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SoftBank May Take $5 Billion Writedown to its Vision Fund

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Photo by MIKI Yoshihito / Flicker

By: Elmer Salvino

The word on the street is that SoftBank may decide to take a writedown to its Vision Fund of at least $5 billion. The move is a reaction to a drop in value of several of its largest holdings including, most famously, WeWork and Uber Technologies Inc.

“The Tokyo-based parent of the $100 billion Vision Fund, which began investing in 2017, is poised to unveil the writedown when SoftBank announces second-quarter earnings on Nov. 6, said the people, who requested anonymity because the matter is private,” reported Crain’s New York Business. “The writedown is being driven by the Vision Fund’s holdings in ride-hailing giant Uber and WeWork parent We Co., the beleaguered co-working company that SoftBank agreed this week to rescue, they said. SoftBank’s shares slid 2.7% to their lowest since January, putting the stock on track for a fourth straight day of losses.”

Masayoshi Son, SoftBank’s chairman and CEO and the man who controls the Vision Fund, “has told staffers at the fund to push the companies in which it owns stakes to generate cash, these people said, a drastic shift from his earlier demands that they spend aggressively to drive sales growth. Vision Fund executives are scrutinizing some deals more closely, such as one for a company that designs robots to cook hamburgers,” reported the Wall Street Journal. “Following three years of rapid, tumultuous growth, the fund is also focusing on improving corporate governance at portfolio companies and possibly looking to reduce staff by asking some weaker employees to leave.”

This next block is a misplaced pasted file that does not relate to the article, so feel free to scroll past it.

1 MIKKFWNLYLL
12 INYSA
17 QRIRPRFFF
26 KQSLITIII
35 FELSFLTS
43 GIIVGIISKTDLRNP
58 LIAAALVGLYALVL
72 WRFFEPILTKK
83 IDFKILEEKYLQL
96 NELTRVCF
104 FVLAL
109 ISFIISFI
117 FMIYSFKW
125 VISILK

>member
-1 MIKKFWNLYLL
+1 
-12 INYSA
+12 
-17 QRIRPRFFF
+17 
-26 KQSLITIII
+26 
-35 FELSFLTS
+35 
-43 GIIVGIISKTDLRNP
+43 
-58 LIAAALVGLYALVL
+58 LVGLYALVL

The dipping valuations of both Uber and WeWork “have called into question billionaire Masayoshi Son’s investment credibility at a time he’s trying to raise an even larger successor to his original mega fund,” Crain’s New York Business has reported. “The tepid performance of ride-hailing stocks in particular has influenced the way SoftBank is thinking about valuing its investments in the sector, the people said. Public markets have not been kind to either Lyft Inc. or Uber, which has tumbled more than 25% since its May initial public offering.”

The headline for a dealbreaker.compiece tells a large part of the tale: “The Fall Of WeWork Has Destroyed The Last Pure Thing In Global Finance: Masayoshi Son’s Profligate Whimsy.” Son recently shared with Nikkei Business that he as frankly “embarrassed and impatient” with the results of a few of his firm’s 2019 investments.

“Two of SoftBank’s flagship investments, Uber and WeWork, have both been disappointing recently,” noted businessinsider.com. “Shares of Uber have dropped over 30% since the company went public in May, Fortune reported. WeWork fared even worse, cancelling its planned IPO earlier this month. Softbank invested nearly $11 billion into the co-working company, which was once privately valued at $47 billion. On September 26, Son led the move to oust WeWork CEO Adam Neumann, and the IPO was pulled soon after the company was considering a valuation as low as $10 billion.”

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